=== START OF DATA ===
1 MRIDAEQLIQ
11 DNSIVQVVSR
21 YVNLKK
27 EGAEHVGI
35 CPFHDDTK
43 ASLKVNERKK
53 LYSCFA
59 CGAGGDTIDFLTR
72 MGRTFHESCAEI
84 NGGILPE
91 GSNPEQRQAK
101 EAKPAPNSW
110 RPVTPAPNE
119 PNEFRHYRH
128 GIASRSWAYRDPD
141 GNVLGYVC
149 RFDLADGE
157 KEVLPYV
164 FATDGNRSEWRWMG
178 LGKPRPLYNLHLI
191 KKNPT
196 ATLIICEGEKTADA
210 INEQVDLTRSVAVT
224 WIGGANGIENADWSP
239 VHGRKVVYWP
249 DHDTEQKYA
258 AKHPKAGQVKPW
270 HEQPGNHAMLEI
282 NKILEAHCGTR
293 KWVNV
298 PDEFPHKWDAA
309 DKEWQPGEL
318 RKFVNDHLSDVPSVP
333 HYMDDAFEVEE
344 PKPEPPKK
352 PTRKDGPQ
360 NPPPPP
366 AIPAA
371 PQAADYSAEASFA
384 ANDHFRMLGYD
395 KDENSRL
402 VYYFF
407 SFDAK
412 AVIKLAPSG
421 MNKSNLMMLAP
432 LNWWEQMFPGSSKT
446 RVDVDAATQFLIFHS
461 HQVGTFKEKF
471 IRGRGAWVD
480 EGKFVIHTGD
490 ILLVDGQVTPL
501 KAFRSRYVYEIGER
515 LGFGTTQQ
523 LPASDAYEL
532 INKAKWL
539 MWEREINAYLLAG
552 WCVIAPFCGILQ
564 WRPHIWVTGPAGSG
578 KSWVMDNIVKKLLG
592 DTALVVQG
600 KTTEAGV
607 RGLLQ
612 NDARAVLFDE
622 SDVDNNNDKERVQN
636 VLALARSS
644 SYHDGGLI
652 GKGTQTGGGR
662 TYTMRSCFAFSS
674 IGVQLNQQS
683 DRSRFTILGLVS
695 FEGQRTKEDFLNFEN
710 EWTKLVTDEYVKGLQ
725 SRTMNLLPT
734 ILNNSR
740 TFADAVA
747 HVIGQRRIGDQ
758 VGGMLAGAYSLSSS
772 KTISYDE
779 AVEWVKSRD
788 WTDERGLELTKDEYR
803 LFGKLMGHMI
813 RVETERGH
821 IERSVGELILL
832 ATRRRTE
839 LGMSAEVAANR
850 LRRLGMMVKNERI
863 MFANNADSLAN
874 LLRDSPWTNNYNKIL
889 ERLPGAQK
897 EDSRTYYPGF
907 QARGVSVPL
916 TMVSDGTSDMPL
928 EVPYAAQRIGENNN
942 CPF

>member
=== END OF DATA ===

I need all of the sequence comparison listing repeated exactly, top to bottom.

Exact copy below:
1 MRIDAEQLIQ
11 DNSIVQVVSR
21 YVNLKK
27 EGAEHVGI
35 CPFHDDTK
43 ASLKVNERKK
53 LYSCFA
59 CGAGGDTIDFLTR
72 MGRTFHESCAEI
84 NGGILPE
91 GSNPEQRQAK
101 EAKPAPNSW
110 RPVTPAPNE
119 PNEFRHYRH
128 GIASRSWAYRDPD
141 GNVLGYVC
149 RFDLADGE
157 KEVLPYV
164 FATDGNRSEWRWMG
178 LGKPRPLYNLHLI
191 KKNPT
196 ATLIICEGEKTADA
210 INEQVDLTRSVAVT
224 WIGGANGIENADWSP
239 VHGRKVVYWP
249 DHDTEQKYA
258 AKHPKAGQVKPW
270 HEQPGNHAMLEI
282 NKILEAHCGTR
293 KWVNV
298 PDEFPHKWDAA
309 DKEWQPGEL
318 RKFVNDHLSDVPSVP
333 HYMDDAFEVEE
344 PKPEPPKK
352 PTRKDGPQ
360 NPPPPP
366 AIPAA
371 PQAADYSAEASFA
384 ANDHFRMLGYD
395 KDENSRL
402 VYYFF
407 SFDAK
412 AVIKLAPSG
421 MNKSNLMMLAP
432 LNWWEQMFPGSSKT
446 RVDVDAATQFLIFHS
461 HQVGTFKEKF
471 IRGRGAWVD
480 EGKFVIHTGD
490 ILLVDGQVTPL
501 KAFRSRYVYEIGER
515 LGFGTTQQ
523 LPASDAYEL
532 INKAKWL
539 MWEREINAYLLAG
552 WCVIAPFCGILQ
564 WRPHIWVTGPAGSG
578 KSWVMDNIVKKLLG
592 DTALVVQG
600 KTTEAGV
607 RGLLQ
612 NDARAVLFDE
622 SDVDNNNDKERVQN
636 VLALARSS
644 SYHDGGLI
652 GKGTQTGGGR
662 TYTMRSCFAFSS
674 IGVQLNQQS
683 DRSRFTILGLVS
695 FEGQRTKEDFLNFEN
710 EWTKLVTDEYVKGLQ
725 SRTMNLLPT
734 ILNNSR
740 TFADAVA
747 HVIGQRRIGDQ
758 VGGMLAGAYSLSSS
772 KTISYDE
779 AVEWVKSRD
788 WTDERGLELTKDEYR
803 LFGKLMGHMI
813 RVETERGH
821 IERSVGELILL
832 ATRRRTE
839 LGMSAEVAANR
850 LRRLGMMVKNERI
863 MFANNADSLAN
874 LLRDSPWTNNYNKIL
889 ERLPGAQK
897 EDSRTYYPGF
907 QARGVSVPL
916 TMVSDGTSDMPL
928 EVPYAAQRIGENNN
942 CPF

>member